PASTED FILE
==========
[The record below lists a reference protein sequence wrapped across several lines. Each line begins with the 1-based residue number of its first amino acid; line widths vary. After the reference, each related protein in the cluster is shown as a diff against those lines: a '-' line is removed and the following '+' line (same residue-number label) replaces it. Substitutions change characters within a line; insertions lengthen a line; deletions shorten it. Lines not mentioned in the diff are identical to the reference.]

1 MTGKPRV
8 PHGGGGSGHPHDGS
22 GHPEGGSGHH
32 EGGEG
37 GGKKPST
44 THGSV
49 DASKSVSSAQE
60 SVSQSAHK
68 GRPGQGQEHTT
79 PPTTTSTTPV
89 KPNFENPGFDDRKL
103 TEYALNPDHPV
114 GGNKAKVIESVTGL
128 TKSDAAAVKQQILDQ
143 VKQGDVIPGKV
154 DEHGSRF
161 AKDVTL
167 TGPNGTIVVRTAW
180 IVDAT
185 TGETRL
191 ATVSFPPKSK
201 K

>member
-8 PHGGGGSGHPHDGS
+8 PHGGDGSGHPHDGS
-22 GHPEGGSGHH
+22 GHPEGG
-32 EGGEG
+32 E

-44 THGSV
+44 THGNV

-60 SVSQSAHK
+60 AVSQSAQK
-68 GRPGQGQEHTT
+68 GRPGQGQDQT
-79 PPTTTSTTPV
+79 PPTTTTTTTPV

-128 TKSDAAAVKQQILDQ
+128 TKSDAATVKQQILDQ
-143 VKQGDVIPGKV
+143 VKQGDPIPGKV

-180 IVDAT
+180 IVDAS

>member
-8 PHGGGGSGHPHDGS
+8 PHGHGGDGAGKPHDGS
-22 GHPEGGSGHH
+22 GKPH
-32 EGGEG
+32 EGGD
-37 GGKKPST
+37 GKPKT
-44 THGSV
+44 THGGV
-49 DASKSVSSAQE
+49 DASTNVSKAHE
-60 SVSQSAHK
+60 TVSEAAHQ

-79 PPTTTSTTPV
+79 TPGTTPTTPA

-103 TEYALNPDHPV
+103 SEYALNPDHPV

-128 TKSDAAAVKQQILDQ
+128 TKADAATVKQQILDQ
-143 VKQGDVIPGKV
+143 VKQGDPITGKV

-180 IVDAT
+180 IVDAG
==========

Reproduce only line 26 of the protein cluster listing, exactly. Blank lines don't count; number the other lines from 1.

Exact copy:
+8 PHGGDGSGHPHDGS